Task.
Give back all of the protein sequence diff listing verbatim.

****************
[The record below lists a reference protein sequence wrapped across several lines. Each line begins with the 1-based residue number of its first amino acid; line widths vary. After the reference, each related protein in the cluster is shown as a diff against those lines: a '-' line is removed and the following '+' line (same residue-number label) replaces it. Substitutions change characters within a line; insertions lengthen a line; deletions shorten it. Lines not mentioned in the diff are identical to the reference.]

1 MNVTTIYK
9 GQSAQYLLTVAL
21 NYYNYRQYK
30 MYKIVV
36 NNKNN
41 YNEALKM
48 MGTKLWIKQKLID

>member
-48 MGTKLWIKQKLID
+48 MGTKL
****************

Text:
[The record below lists a reference protein sequence wrapped across several lines. Each line begins with the 1-based residue number of its first amino acid; line widths vary. After the reference, each related protein in the cluster is shown as a diff against those lines: a '-' line is removed and the following '+' line (same residue-number label) replaces it. Substitutions change characters within a line; insertions lengthen a line; deletions shorten it. Lines not mentioned in the diff are identical to the reference.]

1 MNVTTIYK
9 GQSAQYLLTVAL
21 NYYNYRQYK
30 MYKIVV
36 NNKNN
41 YNEALKM
48 MGTKLWIKQKLID

>member
-48 MGTKLWIKQKLID
+48 MGTKL